I couldn’t recommend this enough when it comes to creating your own work. Not only are you the writer, but you are also the sole performer in the production. This gives you a lot of flexibility as you can rehearse your show on your own time. It’s also easy to take with you to multiple venues because it’s only you. If your show is a hit, it’s not uncommon for producers to take an interest because a cast of one is much cheaper to produce than a cast of twenty. There are many solo performance festivals out there, like the United Solo Theatre Festival, the largest solo theatre festival in the world. It’s also an incredibly rewarding process and because it’s your show, you can quite literally take it with you wherever you go.

4. Start a podcast

I know, I know, I know. Literally everyone has a podcast these days. Do we really need more? I would say yes. Absolutely. Podcasting is a wonderful medium because it’s an opportunity to go deep in a conversation and get to the root of an issue, a story, or any other topic you fancy. Podcasts come in all shapes and sizes. You can create a fiction podcast where you record stories that you’ve written. You can also narrate a nonfiction show, highlighting mysteries of the past (there’s a reason True Crime is so popular). One of my favorite types of podcasts for actors is simply having a show where you interview professionals in the space. I did this with my podcast, Actorcast.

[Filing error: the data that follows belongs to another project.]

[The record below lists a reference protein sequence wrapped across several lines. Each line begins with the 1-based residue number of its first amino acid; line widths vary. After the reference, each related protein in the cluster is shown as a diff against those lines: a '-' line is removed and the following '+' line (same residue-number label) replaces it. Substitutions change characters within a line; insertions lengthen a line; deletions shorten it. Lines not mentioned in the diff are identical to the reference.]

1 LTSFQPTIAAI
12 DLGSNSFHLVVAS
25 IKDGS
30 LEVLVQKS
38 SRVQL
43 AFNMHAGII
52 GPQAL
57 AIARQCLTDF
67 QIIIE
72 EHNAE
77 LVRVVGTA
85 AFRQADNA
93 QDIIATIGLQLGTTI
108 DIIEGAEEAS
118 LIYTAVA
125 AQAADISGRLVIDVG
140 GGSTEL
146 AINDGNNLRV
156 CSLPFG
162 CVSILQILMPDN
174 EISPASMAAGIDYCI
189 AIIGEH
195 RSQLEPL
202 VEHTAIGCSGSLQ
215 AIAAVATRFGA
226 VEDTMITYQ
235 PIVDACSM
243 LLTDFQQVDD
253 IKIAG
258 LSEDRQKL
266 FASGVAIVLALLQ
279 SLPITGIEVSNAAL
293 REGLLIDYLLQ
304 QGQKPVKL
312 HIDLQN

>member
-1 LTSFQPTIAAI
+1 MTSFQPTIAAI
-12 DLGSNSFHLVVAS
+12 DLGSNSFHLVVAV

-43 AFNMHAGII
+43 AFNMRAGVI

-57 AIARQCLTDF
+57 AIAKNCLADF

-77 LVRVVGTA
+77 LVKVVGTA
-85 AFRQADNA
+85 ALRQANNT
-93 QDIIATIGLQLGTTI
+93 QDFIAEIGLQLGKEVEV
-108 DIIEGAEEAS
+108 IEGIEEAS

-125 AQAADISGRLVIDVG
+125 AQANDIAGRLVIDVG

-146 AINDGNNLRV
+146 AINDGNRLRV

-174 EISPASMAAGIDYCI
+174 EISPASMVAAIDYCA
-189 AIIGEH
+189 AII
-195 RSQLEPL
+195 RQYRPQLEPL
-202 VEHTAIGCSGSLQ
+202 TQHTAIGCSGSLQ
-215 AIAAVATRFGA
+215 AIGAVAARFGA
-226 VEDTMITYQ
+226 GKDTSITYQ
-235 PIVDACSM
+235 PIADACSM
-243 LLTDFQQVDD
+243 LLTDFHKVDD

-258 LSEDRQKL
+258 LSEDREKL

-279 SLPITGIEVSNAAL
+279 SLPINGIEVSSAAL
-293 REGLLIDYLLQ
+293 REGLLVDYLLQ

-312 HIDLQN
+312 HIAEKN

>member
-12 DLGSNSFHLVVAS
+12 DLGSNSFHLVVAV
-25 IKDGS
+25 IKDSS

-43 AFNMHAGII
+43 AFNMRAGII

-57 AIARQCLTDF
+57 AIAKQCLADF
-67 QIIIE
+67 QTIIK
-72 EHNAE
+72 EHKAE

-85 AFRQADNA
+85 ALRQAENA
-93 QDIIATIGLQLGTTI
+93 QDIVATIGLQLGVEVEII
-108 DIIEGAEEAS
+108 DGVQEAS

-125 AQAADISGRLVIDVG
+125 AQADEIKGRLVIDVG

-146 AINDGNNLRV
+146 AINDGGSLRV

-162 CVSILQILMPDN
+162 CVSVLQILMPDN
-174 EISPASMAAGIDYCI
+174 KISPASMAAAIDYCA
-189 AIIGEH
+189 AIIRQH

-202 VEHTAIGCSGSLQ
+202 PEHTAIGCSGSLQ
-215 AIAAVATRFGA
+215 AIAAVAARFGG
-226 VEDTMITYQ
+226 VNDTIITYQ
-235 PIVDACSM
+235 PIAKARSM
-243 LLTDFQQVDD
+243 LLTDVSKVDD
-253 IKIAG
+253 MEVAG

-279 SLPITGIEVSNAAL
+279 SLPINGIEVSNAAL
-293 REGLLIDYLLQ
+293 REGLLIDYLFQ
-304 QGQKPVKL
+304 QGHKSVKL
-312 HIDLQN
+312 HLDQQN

Because I started my own podcast, I’ve had the opportunity to interview Oscar, Emmy, Olivier, and Tony award winners. It’s put me in touch with big names in the business, and it’s doubtful that I would’ve gotten to be in conversation with these people without having a podcast.